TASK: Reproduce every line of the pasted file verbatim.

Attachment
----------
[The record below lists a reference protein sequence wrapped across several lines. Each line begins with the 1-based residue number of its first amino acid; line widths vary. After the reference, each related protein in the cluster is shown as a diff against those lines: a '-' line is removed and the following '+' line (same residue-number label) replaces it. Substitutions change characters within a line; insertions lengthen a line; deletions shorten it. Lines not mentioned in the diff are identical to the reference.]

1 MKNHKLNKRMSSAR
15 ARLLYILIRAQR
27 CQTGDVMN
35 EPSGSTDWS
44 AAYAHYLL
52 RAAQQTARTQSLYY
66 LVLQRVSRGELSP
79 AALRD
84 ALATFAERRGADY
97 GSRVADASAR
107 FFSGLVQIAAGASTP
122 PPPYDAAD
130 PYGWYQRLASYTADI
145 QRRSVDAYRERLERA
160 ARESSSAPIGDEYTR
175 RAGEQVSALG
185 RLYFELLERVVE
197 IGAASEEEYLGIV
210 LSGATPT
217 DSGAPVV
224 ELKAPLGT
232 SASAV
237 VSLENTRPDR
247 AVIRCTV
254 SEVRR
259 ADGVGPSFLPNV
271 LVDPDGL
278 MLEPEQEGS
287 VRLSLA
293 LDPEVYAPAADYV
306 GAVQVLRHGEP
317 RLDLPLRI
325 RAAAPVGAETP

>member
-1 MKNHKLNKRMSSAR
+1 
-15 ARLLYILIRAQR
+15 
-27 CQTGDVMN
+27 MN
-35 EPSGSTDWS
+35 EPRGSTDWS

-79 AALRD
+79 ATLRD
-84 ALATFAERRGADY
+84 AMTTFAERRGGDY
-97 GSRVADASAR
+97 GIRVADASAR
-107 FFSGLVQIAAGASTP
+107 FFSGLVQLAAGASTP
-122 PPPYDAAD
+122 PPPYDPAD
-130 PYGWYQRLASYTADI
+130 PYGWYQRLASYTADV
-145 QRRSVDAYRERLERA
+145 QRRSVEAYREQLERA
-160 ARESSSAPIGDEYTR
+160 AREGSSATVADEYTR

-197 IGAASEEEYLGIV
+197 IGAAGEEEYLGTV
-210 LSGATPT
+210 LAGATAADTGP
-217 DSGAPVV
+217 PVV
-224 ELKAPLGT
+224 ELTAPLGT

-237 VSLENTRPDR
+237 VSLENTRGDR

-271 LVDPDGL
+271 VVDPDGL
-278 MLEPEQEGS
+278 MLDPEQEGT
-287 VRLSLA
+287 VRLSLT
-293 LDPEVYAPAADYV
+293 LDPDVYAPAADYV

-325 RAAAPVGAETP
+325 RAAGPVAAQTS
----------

[The record below lists a reference protein sequence wrapped across several lines. Each line begins with the 1-based residue number of its first amino acid; line widths vary. After the reference, each related protein in the cluster is shown as a diff against those lines: a '-' line is removed and the following '+' line (same residue-number label) replaces it. Substitutions change characters within a line; insertions lengthen a line; deletions shorten it. Lines not mentioned in the diff are identical to the reference.]

1 MKNHKLNKRMSSAR
15 ARLLYILIRAQR
27 CQTGDVMN
35 EPSGSTDWS
44 AAYAHYLL
52 RAAQQTARTQSLYY
66 LVLQRVSRGELSP
79 AALRD
84 ALATFAERRGADY
97 GSRVADASAR
107 FFSGLVQIAAGASTP
122 PPPYDAAD
130 PYGWYQRLASYTADI
145 QRRSVDAYRERLERA
160 ARESSSAPIGDEYTR
175 RAGEQVSALG
185 RLYFELLERVVE
197 IGAASEEEYLGIV
210 LSGATPT
217 DSGAPVV
224 ELKAPLGT
232 SASAV
237 VSLENTRPDR
247 AVIRCTV
254 SEVRR
259 ADGVGPSFLPNV
271 LVDPDGL
278 MLEPEQEGS
287 VRLSLA
293 LDPEVYAPAADYV
306 GAVQVLRHGEP
317 RLDLPLRI
325 RAAAPVGAETP

>member
-1 MKNHKLNKRMSSAR
+1 
-15 ARLLYILIRAQR
+15 
-27 CQTGDVMN
+27 MN
-35 EPSGSTDWS
+35 EPRGSTDWS

-79 AALRD
+79 ATLRD
-84 ALATFAERRGADY
+84 AMTTFAERRGGDY
-97 GSRVADASAR
+97 GIRVADASAR
-107 FFSGLVQIAAGASTP
+107 FFSGLVQLAAGASTP
-122 PPPYDAAD
+122 PPPYDPAD
-130 PYGWYQRLASYTADI
+130 PYGWYQRLASYTADV
-145 QRRSVDAYRERLERA
+145 QRRSVEAYREQLERA
-160 ARESSSAPIGDEYTR
+160 AREGSSATVADEYTR

-197 IGAASEEEYLGIV
+197 IGAAGEEEYLGTV
-210 LSGATPT
+210 LAGATAADTGP
-217 DSGAPVV
+217 PVV
-224 ELKAPLGT
+224 ELTAPLGT

-237 VSLENTRPDR
+237 VSLENTRGDR

-271 LVDPDGL
+271 VVDPDGL
-278 MLEPEQEGS
+278 MLDPEQEGT
-287 VRLSLA
+287 VRLSLT
-293 LDPEVYAPAADYV
+293 LDPDVYAPAADYV

-325 RAAAPVGAETP
+325 RAAGPVAAQTS